“I chose Pepperdine because I went to tennis camp here when I was 10 years old and fell in love with the campus and knew I wanted to play tennis here in college,” Maddox said. “I’m majoring in sports medicine with a minor in accounting and looking forward to applying what I learn in the outside world.”
Head Coach Gualberto Escudero takes on his 37th year as the women’s tennis coach. He can be credited for the recruitment of this diverse, talented and team-focused group of Waves. Big East Freshman of the Year and DePaul’s No. 1 player, Sophomore Matea Cutura, was recruited and joined the Waves this season thanks to Escudero and the coaches of the Waves. Cutura was the U-16 and U-18 Champion in her home country of Croatia.
“Head Coach Gualberto is the nicest coach I have ever had, he is very patient and smart and he teaches us not only about tennis, but life, and that is why I respect him so much.” Cutura said. “Our assistant coach Cintia and volunteer coach Nina are also great, just like my teammates. Because of my coaches and team, practice is literally the best part of my day, which is awesome.”
Escudero assembled a team that ranked No. 2 in the WCC pre-season poll just behind Saint Mary’s. Junior Lorraine Guillermo leads the Waves in No. 1 singles spot, with a 2-0 record thus far. Guillermo is All-WCC first team in singles and doubles. Fellow upperclassman, senior Alejandra “Ale” Granillo from Mexico, made WCC-first team her freshman year and held down the No. 3 spot in the singles lineup last spring. Both felt passionate about the competitive nature fostered in their sport. Guillermo mentioned her goals after she graduates next year.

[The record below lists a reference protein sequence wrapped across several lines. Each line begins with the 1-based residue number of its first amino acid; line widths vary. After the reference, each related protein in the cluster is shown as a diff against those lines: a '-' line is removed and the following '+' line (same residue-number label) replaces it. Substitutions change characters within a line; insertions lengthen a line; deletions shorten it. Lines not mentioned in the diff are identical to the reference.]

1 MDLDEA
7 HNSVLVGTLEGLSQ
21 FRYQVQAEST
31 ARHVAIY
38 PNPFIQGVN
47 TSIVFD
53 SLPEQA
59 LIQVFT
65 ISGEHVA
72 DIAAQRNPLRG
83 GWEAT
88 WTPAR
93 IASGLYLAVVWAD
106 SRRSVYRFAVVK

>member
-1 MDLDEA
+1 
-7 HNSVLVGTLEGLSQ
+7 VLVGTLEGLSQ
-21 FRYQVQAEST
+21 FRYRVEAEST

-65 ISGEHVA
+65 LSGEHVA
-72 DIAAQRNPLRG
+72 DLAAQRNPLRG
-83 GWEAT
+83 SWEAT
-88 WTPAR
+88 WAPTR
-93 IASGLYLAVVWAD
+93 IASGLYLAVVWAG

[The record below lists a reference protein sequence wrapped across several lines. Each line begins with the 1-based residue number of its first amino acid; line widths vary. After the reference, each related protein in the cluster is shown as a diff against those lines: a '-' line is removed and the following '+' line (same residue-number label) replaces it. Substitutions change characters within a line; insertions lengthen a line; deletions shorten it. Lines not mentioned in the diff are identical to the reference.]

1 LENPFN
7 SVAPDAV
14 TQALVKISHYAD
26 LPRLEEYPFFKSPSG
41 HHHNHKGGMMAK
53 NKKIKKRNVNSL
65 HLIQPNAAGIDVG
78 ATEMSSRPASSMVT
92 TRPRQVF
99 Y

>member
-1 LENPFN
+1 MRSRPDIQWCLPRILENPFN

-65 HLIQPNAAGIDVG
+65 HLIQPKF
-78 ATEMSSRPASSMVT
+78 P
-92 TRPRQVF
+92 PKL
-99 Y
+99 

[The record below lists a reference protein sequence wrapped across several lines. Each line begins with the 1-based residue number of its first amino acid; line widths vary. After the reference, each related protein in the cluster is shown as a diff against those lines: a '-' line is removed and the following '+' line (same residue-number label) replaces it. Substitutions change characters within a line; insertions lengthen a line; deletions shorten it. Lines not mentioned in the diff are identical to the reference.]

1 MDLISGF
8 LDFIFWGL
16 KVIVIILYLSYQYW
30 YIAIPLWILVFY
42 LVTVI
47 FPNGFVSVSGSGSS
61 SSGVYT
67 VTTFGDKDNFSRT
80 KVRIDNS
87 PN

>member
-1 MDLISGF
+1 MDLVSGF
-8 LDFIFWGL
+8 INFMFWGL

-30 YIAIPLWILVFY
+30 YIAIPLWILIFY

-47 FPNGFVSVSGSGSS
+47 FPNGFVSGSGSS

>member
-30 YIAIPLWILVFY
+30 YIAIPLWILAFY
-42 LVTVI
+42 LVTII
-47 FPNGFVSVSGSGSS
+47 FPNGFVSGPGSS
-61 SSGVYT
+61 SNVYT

“After I graduate I would like to play professionally and after that I am not really sure,” said Guillermo.
Just as the tennis team has all ended up in Malibu due to their love for the sport, tennis has taken these competitive athletes around the world. Sophomore Danielle “Dani” Feneridis represented New Zealand as she traveled around the world for tournament play.
“Tennis is definitely a sport that gives you the opportunity to travel. My home country is New Zealand and along with that I have played in Australia, New Caledonia, Fiji, India, Germany, France and Japan. Before college I had not been to America, so now I can add that to my list of places tennis has taken me.” Feneridis said.
The women’s tennis team takes the court against the University of Las Vegas on Valentine’s Day at 1:30 p.m. The Waves hope for a win in the sport they have dedicated their hearts toward. Although the Waves are doubtlessly driven and competitive, it all stems from the life-changing affect it has on each player’s life, according to freshman Pattaraporn Salirathavibhaga.
“My favorite part about tennis is the fact that tennis is more than just a sport to me. Tennis has taught me what it really means to fight and to never give up. Most importantly, it has taught me to stand back up after I have lost both on and off the court because you really have to fight through the pain to know how much you’re willing to sacrifice for this point in a match or something special in life,” Salirathavibhaga said.
Follow Stasia Demick on Twitter, @sdemick12
As published in the Feb. 13 issue of the Pepperdine Graphic.